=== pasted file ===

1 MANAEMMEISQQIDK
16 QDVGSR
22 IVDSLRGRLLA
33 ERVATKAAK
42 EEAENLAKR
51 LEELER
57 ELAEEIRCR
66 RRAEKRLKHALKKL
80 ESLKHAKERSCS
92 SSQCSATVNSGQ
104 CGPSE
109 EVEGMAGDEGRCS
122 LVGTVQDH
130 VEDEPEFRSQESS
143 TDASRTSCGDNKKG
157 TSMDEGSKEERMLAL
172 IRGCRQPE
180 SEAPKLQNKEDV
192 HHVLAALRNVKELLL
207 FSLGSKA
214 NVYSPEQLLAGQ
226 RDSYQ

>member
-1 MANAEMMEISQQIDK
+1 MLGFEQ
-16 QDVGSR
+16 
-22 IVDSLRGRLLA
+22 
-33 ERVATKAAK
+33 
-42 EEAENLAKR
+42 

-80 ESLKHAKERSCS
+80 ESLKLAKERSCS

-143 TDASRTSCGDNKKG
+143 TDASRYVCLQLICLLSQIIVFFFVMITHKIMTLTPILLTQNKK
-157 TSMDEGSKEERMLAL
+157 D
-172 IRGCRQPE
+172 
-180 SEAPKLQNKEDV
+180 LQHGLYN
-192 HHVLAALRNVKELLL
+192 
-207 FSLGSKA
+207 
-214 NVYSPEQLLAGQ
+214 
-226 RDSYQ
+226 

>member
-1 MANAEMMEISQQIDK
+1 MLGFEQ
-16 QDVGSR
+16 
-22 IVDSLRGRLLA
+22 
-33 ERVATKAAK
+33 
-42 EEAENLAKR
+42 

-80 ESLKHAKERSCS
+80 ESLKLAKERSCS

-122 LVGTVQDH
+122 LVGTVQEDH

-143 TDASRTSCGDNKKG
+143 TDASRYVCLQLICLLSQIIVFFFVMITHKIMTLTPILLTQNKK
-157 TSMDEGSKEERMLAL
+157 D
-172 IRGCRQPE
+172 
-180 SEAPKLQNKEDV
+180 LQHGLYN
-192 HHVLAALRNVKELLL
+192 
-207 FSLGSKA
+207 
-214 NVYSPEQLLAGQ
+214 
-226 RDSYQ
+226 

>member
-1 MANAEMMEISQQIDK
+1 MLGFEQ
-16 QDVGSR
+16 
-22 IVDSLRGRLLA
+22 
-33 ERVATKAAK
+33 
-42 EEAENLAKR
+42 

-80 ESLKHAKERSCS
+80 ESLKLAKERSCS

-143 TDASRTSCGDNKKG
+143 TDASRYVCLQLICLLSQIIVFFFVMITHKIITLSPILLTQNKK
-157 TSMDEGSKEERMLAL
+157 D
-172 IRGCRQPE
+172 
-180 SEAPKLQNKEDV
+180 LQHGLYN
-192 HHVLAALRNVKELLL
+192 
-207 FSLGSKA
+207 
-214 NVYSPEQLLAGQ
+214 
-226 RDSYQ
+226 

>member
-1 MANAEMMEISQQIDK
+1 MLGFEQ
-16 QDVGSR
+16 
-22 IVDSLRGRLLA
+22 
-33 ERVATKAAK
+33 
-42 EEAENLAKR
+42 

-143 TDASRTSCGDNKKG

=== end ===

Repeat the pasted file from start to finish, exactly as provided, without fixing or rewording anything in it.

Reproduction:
1 MANAEMMEISQQIDK
16 QDVGSR
22 IVDSLRGRLLA
33 ERVATKAAK
42 EEAENLAKR
51 LEELER
57 ELAEEIRCR
66 RRAEKRLKHALKKL
80 ESLKHAKERSCS
92 SSQCSATVNSGQ
104 CGPSE
109 EVEGMAGDEGRCS
122 LVGTVQDH
130 VEDEPEFRSQESS
143 TDASRTSCGDNKKG
157 TSMDEGSKEERMLAL
172 IRGCRQPE
180 SEAPKLQNKEDV
192 HHVLAALRNVKELLL
207 FSLGSKA
214 NVYSPEQLLAGQ
226 RDSYQ

>member
-1 MANAEMMEISQQIDK
+1 MLGFEQ
-16 QDVGSR
+16 
-22 IVDSLRGRLLA
+22 
-33 ERVATKAAK
+33 
-42 EEAENLAKR
+42 

-80 ESLKHAKERSCS
+80 ESLKLAKERSCS

-143 TDASRTSCGDNKKG
+143 TDASRYVCLQLICLLSQIIVFFFVMITHKIMTLTPILLTQNKK
-157 TSMDEGSKEERMLAL
+157 D
-172 IRGCRQPE
+172 
-180 SEAPKLQNKEDV
+180 LQHGLYN
-192 HHVLAALRNVKELLL
+192 
-207 FSLGSKA
+207 
-214 NVYSPEQLLAGQ
+214 
-226 RDSYQ
+226 

>member
-1 MANAEMMEISQQIDK
+1 MLGFEQ
-16 QDVGSR
+16 
-22 IVDSLRGRLLA
+22 
-33 ERVATKAAK
+33 
-42 EEAENLAKR
+42 

-80 ESLKHAKERSCS
+80 ESLKLAKERSCS

-122 LVGTVQDH
+122 LVGTVQEDH

-143 TDASRTSCGDNKKG
+143 TDASRYVCLQLICLLSQIIVFFFVMITHKIMTLTPILLTQNKK
-157 TSMDEGSKEERMLAL
+157 D
-172 IRGCRQPE
+172 
-180 SEAPKLQNKEDV
+180 LQHGLYN
-192 HHVLAALRNVKELLL
+192 
-207 FSLGSKA
+207 
-214 NVYSPEQLLAGQ
+214 
-226 RDSYQ
+226 

>member
-1 MANAEMMEISQQIDK
+1 MLGFEQ
-16 QDVGSR
+16 
-22 IVDSLRGRLLA
+22 
-33 ERVATKAAK
+33 
-42 EEAENLAKR
+42 

-80 ESLKHAKERSCS
+80 ESLKLAKERSCS

-143 TDASRTSCGDNKKG
+143 TDASRYVCLQLICLLSQIIVFFFVMITHKIITLSPILLTQNKK
-157 TSMDEGSKEERMLAL
+157 D
-172 IRGCRQPE
+172 
-180 SEAPKLQNKEDV
+180 LQHGLYN
-192 HHVLAALRNVKELLL
+192 
-207 FSLGSKA
+207 
-214 NVYSPEQLLAGQ
+214 
-226 RDSYQ
+226 

>member
-1 MANAEMMEISQQIDK
+1 MLGFEQ
-16 QDVGSR
+16 
-22 IVDSLRGRLLA
+22 
-33 ERVATKAAK
+33 
-42 EEAENLAKR
+42 

-143 TDASRTSCGDNKKG